Megan Logan: So for example, I could have the sun in my face and feel the warmth and think, oh, this sun feels really warm and lovely on my face. Or I could be like, well, did I put enough sunscreen on? I could be getting skin cancer, well, my sister had melanoma, maybe I shouldn't even be in the sun. Gosh. And then we've been hijacked by that moment in our minds taking us away, putting a bunch of meaning onto stuff. So sensory stuff, when you're eating something you can notice the texture or the flavor or the temperature. And then that's the practice of being able to suspend judgment. That's really the trick. So it's observing, it's describing, it's noticing things that's fully participating without judgment and multiple things that you're getting distracted on. So it's just doing one thing at a time.
Annmarie Kelly: So the opposite of how I handle hosting pretty much any major holiday.
Megan Logan: Or pretty much anything in my head is the opposite. Our world is not mindful. We're supposed to multitask. That was the whole stirring spaghetti while you're on the phone while you're nursing your child, it's almost impossible in our Western world to live with. We're not Tibetan monks.
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Annmarie Kelly: Hey, I want to circle back to something you mentioned and forgive me if I'm prying. You mentioned that you first found therapy because you yourself had struggled with an eating disorder as a teenager. And I'm wondering if you would tell us a little bit more about that experience. It's fine if you're like no, I really don't want to talk about that, but I know adult women for whom this is a lingering concern and it's not something that we talk about, you know what I mean? And again, you brought it up, I wouldn't have mentioned it if you hadn't, but would you tell me what that was like and specifically how therapy helped?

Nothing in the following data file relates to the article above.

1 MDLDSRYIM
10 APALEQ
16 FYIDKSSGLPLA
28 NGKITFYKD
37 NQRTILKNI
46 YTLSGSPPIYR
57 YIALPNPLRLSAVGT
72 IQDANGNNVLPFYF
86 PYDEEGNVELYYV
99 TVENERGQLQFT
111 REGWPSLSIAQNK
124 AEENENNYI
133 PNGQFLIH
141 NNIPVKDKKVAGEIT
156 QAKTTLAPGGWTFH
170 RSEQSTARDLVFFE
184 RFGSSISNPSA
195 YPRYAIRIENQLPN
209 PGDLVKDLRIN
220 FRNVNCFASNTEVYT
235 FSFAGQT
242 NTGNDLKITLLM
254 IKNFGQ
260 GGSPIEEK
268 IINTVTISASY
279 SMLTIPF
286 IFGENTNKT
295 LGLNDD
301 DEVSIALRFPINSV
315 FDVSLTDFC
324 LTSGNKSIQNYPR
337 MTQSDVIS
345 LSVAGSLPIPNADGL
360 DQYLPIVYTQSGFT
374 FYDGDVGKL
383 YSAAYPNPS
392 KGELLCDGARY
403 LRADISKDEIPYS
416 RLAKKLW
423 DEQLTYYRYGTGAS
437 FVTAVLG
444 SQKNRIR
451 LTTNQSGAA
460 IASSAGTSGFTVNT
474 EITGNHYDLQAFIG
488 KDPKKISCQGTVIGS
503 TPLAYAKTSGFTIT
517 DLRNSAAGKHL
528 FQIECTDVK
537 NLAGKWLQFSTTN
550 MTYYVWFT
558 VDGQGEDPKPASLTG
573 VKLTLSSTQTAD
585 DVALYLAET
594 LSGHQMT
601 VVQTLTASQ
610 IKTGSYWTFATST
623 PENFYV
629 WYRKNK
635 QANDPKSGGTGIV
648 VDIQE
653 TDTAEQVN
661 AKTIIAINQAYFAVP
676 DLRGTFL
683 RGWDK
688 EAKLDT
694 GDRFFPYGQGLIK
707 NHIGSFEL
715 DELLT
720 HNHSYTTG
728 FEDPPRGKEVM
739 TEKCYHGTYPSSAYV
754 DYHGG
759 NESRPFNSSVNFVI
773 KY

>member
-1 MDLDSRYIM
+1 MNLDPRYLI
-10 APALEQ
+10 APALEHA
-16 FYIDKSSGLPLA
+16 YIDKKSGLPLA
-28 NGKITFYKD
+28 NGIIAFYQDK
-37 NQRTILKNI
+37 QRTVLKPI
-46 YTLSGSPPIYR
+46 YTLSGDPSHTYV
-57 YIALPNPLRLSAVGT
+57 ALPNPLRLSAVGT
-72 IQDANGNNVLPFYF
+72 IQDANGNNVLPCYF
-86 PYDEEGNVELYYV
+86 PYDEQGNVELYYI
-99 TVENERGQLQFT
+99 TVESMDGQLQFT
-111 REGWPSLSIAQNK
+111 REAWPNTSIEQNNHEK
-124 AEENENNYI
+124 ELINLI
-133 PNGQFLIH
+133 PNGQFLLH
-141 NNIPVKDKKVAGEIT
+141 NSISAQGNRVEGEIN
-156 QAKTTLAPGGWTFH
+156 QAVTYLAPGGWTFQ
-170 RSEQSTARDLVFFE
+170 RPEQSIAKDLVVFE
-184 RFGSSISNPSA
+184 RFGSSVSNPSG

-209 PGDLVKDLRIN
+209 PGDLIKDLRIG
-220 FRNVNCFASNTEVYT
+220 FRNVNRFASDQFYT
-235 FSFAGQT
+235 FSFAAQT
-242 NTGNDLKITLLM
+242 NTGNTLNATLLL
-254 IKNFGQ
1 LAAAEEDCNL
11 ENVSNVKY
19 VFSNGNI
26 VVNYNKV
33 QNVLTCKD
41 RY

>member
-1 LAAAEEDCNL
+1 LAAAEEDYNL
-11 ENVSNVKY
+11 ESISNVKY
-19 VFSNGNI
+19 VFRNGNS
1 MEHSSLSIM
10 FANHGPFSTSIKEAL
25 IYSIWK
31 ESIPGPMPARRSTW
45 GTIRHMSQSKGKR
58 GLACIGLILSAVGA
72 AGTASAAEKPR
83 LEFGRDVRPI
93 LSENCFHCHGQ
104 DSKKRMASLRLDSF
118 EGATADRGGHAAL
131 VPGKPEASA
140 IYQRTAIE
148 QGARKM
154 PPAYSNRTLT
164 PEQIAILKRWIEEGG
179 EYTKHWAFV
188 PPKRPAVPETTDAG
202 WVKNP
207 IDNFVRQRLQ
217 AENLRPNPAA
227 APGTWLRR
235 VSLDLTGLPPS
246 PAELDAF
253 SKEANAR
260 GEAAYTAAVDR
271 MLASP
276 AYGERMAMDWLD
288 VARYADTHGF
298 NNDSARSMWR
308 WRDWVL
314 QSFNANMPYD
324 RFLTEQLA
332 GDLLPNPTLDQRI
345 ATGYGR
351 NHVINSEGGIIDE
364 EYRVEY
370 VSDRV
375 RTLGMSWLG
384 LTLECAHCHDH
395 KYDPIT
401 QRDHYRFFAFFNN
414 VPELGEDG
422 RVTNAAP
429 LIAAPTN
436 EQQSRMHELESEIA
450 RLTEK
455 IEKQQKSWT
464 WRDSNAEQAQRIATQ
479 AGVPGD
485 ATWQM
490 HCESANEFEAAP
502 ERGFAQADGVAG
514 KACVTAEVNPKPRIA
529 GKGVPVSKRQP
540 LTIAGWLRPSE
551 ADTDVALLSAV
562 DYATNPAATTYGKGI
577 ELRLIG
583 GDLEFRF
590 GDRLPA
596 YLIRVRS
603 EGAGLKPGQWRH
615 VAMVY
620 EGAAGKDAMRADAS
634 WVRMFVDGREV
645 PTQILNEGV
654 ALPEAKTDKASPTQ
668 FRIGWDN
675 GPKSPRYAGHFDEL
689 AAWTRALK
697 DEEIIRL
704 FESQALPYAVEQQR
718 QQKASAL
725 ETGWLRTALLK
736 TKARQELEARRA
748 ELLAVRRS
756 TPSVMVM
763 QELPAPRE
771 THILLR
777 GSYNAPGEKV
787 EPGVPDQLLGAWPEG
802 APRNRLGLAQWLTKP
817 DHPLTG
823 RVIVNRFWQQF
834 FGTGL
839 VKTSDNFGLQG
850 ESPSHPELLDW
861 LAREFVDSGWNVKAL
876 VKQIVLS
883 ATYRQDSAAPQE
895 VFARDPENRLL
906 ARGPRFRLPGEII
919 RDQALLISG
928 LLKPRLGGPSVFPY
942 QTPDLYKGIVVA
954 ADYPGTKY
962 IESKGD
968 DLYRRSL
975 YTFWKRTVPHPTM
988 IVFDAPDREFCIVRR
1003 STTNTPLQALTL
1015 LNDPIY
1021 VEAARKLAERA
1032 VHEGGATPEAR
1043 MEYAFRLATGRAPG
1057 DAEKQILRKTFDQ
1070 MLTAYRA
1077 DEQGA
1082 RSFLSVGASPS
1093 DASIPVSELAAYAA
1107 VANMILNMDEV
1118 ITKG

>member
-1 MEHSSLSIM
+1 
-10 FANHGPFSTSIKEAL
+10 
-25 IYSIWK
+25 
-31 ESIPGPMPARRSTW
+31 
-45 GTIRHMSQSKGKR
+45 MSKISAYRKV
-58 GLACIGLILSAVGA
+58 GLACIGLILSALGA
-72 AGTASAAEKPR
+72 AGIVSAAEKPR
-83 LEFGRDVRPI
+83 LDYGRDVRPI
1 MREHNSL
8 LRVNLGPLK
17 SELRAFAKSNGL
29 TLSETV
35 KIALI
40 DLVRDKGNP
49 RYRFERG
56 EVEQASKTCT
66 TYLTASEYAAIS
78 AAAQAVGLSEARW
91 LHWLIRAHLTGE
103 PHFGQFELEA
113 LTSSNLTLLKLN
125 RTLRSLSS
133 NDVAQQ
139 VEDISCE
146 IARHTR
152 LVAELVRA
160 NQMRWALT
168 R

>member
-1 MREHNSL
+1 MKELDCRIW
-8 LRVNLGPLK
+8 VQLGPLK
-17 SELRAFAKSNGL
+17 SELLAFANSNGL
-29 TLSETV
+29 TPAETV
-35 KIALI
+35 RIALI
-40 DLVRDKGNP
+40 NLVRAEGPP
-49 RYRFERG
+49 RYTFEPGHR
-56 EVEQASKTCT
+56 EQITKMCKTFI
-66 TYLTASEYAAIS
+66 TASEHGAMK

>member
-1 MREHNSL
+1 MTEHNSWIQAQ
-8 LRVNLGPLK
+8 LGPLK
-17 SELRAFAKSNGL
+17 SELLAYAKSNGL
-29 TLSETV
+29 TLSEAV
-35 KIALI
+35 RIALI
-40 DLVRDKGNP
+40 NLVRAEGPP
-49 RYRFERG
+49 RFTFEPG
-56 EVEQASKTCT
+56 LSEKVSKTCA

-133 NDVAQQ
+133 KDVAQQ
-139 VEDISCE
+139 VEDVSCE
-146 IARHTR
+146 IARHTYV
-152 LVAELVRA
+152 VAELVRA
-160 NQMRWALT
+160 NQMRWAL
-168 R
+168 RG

Megan Logan: I think that for me, my eating disorder was such a secret. I was ashamed because I was restricting and you get a lot of praise when you're losing weight. People are like, "Wow, you look so great. You look so amazing." And I eventually started restricting so much that I then started binging and I think they play together a lot of times. And then I would throw up. And that was a very secretive, kind of I would say, a dark place in my life because I would sneak, my parents would buy food and I would eat a whole box of cereal and a gallon of milk and a loaf of bread making peanut butter jelly, and then I'd throw it up. And I did crazy things like dig holes in the backyard and throw up so that nobody would, because I was clogging toilets.
Megan Logan: Just crazy stuff. And luckily my twin sister noticed something was up. She was like, "I'm worried about Megan." And I remember her going downstairs and I was so mad and her telling my parents and they luckily got me into therapy, which back then probably wasn't a huge thing because... And I think honestly, if it hadn't of been an eating disorder, maybe, because I did have depression and anxiety, I don't know that I would've gotten the help. I think because my behavior was so bizarre and it was so... Back then there was the Karen Carpenter maybe or people being interviewed on Oprah that there was some awareness to eating disorders. I remember reading a book that I had checked out at the library and it was a woman, I don't know her name, but she was at Harvard and she was a college student and she was struggling with Bulimia and she told about her story and being shocked that other people did this.